A CWMBRAN comprehensive school has held a special ceremony with a gold-medal winning Paralympian to celebrate becoming the first MOVE-accredited school in Torfaen.

Fairwater High School has been recognised by the activity-based charity for the well being of pupils with physical disabilities and/or complex needs.

Boasting four senior MOVE practitioners, the school opened a dedicated room for three wheel-chair bound beneficiaries yesterday, with help from Pontypool Paralympian John Harris.

Mr Harris spoke of the “difference” the MOVE programme – which focuses on teaching the key skills of sitting, standing, walking and transferring through assessment and analysis – would make for disabled students.

“It’s all about independence and being functional for these students once they leave school,” said the five-time Paralympian. “That is achieved through inclusion, and through having the right staff to make the right facilities work.”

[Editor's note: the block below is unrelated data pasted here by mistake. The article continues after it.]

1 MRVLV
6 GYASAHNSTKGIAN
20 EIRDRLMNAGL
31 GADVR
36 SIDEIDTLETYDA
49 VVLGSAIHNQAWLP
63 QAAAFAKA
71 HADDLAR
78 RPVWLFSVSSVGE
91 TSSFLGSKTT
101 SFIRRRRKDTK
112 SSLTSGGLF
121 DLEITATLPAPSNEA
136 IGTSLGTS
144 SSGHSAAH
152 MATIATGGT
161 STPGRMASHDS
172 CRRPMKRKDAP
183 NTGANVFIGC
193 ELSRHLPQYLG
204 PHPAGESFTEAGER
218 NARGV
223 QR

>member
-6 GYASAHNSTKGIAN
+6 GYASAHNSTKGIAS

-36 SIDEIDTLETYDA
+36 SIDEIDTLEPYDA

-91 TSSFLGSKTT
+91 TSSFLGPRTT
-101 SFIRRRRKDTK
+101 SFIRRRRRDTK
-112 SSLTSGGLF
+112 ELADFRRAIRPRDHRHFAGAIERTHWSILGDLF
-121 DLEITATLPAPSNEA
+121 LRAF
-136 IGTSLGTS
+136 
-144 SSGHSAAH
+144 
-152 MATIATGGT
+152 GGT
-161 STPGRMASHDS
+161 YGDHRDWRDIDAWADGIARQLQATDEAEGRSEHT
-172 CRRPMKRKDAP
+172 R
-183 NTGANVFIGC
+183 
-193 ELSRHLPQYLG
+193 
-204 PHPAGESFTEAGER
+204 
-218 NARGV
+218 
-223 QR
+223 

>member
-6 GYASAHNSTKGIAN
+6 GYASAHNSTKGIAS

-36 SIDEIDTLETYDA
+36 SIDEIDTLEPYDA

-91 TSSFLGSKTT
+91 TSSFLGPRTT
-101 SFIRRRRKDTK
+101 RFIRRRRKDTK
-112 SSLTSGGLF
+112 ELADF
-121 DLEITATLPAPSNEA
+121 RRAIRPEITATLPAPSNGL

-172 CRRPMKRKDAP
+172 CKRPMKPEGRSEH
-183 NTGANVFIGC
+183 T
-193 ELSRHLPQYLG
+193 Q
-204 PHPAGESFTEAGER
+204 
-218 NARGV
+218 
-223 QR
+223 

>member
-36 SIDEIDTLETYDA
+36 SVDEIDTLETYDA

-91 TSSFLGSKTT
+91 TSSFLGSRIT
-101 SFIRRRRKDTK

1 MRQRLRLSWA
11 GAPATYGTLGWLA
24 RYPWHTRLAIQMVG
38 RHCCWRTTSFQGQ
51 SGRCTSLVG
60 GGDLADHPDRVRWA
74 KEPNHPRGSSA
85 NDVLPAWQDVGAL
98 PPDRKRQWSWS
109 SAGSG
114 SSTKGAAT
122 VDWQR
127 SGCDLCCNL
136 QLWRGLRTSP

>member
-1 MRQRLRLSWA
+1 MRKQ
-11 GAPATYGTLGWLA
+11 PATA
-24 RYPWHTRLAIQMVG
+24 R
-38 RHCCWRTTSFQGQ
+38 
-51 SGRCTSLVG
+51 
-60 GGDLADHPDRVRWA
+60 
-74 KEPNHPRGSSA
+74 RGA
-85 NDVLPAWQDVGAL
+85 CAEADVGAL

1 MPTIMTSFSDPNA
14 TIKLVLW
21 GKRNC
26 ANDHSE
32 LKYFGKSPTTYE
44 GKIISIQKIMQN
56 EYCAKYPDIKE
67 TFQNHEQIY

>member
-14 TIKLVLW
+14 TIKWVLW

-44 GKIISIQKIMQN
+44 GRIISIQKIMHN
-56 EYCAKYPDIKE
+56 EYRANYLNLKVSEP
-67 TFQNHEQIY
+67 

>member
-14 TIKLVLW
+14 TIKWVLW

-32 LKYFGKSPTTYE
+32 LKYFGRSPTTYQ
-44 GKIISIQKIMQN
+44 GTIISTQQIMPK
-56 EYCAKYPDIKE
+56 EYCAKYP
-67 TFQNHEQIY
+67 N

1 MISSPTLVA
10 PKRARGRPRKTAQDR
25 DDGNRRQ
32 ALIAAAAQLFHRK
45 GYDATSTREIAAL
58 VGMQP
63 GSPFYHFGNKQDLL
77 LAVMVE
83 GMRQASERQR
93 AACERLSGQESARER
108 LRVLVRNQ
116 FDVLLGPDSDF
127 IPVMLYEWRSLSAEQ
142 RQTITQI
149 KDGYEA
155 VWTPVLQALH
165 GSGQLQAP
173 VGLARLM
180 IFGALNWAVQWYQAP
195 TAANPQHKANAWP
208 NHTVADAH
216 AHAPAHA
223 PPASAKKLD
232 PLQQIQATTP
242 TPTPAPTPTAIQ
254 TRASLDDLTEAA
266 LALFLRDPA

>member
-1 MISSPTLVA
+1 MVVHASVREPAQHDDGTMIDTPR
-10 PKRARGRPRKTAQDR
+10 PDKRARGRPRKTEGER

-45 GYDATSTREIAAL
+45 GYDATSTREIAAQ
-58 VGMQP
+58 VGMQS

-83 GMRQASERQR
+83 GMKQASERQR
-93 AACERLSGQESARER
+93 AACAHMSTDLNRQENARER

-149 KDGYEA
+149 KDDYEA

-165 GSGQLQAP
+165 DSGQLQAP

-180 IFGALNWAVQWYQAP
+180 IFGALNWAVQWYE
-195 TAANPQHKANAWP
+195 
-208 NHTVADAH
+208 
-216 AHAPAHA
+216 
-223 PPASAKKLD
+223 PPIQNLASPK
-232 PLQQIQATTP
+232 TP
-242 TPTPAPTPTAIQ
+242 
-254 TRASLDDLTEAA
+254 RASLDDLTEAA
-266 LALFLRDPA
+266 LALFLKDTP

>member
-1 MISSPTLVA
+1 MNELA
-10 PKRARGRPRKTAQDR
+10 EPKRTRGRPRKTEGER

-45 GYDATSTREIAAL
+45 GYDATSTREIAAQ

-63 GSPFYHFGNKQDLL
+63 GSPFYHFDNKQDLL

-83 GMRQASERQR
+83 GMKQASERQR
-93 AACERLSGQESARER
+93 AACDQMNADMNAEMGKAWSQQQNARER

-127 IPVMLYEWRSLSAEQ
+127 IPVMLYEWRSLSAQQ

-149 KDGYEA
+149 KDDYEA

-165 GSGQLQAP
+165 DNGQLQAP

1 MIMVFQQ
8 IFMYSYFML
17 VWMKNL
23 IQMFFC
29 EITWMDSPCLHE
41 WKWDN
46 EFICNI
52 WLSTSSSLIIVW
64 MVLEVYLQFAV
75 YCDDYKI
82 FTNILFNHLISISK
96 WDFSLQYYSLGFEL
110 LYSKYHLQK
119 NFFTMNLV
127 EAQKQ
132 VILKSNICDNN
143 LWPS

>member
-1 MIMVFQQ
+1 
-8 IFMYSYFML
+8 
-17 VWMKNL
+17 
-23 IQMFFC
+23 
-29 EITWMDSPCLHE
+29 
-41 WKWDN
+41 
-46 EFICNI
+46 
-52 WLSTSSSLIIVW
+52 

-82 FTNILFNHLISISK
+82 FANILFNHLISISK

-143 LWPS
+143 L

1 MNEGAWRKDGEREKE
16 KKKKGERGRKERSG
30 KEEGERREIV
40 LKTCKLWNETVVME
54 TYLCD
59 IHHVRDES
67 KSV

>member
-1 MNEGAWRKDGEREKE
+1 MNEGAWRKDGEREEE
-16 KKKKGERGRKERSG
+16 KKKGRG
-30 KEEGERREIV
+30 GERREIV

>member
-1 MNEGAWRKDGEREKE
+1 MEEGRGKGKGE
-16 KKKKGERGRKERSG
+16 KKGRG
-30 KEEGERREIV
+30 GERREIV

Helen Coulson, head teacher at Fairwater High – which is fully Disability Discrimination Act (DDA) compliant with lifts and ramps throughout the hillside campus – congratulated school practitioners Nicola Fanthorpe, Tracy Bowyer, Mariya Gwinnell and Gemma Webster.

Mrs Fanthorpe, in the learning resource centre at the school, said: “MOVE helps children and families achieve functional goals that will make a real impact on their quality of life.”

Wider congratulations was given to the school, by Steve Davies, South East Wales Education Achievement Service (EAS) boss, for its “whole community focus”.

Occupational therapists and other pupils also attended the special event, along with family and friends of wheelchair users Kyron Bishop, 12, James Vodden, 12, and Shane Summers.

Fourteen-year-old wheelchair user Shane Summers, said: “No-one wants to be limited to a wheelchair. You want to be able to move about and live your life. This programme lets us do that.”

For more information on MOVE visit www.themovepartnership.co.uk